Go back to the Europarl portal

Choisissez la langue de votre document :

  • bg - български
  • es - español
  • cs - čeština
  • da - dansk
  • de - Deutsch
  • et - eesti keel
  • el - ελληνικά
  • en - English (Selected)
  • fr - français
  • ga - Gaeilge
  • hr - hrvatski
  • it - italiano
  • lv - latviešu valoda
  • lt - lietuvių kalba
  • hu - magyar
  • mt - Malti
  • nl - Nederlands
  • pl - polski
  • pt - português
  • ro - română
  • sk - slovenčina
  • sl - slovenščina
  • fi - suomi
  • sv - svenska
Parliamentary questions
PDF 26kWORD 29k
7 October 2009
Answer given by Mr Špidla on behalf of the Commission
Question reference: E-4315/2009

The European Union has no direct competence in family policy. However, following the debate on the demographic future of Europe triggered by the Green Paper ‘Confronting demographic change: A new solidarity between the generations’ that it published in 2005(1), the Commission acknowledges the need to improve conditions for families, in particular through better reconciliation of work and family life. Following the March 2007 European Council, the European Alliance for Families was established as a platform for mutual learning on better addressing the needs of families and removing obstacles to having and raising children.

Meeting the needs of families calls in particular for policies to promote equality between women and men, investments in the quality of childcare services and a shift to a more flexible and family-friendly organisation of working time. Countries that are most advanced in these areas generally have both high birth rates and high levels of female employment.

The EU’s policies to promote gender equality, and in particular the childcare objectives agreed at the 2002 Barcelona European Council, therefore represent an important contribution to creating better conditions for families and enabling people to have the number of children they wish.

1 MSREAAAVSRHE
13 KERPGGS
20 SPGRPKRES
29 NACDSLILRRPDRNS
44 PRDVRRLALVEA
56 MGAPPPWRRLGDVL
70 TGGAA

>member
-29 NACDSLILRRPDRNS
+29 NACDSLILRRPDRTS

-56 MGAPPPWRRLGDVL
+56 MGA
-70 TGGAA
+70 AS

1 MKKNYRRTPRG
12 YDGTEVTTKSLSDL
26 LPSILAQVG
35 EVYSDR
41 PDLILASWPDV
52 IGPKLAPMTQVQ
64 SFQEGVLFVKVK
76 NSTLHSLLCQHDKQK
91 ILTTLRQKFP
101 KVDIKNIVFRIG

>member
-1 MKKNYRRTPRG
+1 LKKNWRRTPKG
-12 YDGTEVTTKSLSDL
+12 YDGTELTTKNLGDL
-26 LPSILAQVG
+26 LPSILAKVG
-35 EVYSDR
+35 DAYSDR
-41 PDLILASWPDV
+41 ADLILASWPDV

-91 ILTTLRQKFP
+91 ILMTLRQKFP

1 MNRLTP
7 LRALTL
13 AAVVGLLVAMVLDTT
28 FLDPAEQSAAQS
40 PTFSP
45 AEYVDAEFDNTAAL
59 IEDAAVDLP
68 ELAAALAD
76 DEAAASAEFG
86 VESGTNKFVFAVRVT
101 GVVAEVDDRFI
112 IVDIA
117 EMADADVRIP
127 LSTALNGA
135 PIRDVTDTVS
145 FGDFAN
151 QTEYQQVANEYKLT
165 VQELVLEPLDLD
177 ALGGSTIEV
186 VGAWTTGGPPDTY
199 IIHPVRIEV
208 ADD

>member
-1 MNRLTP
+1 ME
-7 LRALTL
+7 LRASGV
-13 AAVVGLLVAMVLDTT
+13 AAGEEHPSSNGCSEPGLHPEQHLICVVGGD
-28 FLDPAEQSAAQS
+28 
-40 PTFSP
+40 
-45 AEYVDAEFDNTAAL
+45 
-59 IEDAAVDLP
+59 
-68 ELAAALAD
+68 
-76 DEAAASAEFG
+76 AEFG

With regard to the specific situation of large families, the Social Protection Committee’s 2008 report ‘Child poverty and well-being in the EU: Current status and way forward’(2) is worth mentioning. It found that the percentage of children living in large families (i.e. those with three or more children) was highest in northern Europe, where fertility, childcare availability and female employment rates are above the EU average and child poverty rates are lower than elsewhere. Conversely, it found that there were fewer large families in southern Europe, where fertility rates are low and a relatively high number of children are at risk of poverty. It is the Member States’ responsibility to tackle the difficulties facing large families and the risk of poverty affecting children in them. This calls for a combination of benefits in cash and kind of measures to allow the parents of large families to pursue gainful employment.

(1)COM(2005)94 final.

Legal notice - Privacy policy